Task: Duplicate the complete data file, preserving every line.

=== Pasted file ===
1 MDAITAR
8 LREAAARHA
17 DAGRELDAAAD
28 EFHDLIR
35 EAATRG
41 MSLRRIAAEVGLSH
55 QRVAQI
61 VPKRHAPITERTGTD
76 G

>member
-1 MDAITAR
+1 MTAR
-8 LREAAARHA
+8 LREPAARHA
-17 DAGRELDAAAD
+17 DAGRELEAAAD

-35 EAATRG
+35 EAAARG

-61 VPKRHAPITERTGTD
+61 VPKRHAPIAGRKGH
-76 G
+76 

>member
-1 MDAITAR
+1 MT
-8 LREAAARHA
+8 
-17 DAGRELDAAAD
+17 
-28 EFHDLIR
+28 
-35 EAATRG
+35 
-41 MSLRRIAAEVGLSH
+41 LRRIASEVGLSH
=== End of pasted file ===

1 MDAITAR
8 LREAAARHA
17 DAGRELDAAAD
28 EFHDLIR
35 EAATRG
41 MSLRRIAAEVGLSH
55 QRVAQI
61 VPKRHAPITERTGTD
76 G

>member
-1 MDAITAR
+1 MTAR
-8 LREAAARHA
+8 LREPAARHA
-17 DAGRELDAAAD
+17 DAGRELEAAAD

-35 EAATRG
+35 EAAARG

-61 VPKRHAPITERTGTD
+61 VPKRHAPIAGRKGH
-76 G
+76 

>member
-1 MDAITAR
+1 MT
-8 LREAAARHA
+8 
-17 DAGRELDAAAD
+17 
-28 EFHDLIR
+28 
-35 EAATRG
+35 
-41 MSLRRIAAEVGLSH
+41 LRRIASEVGLSH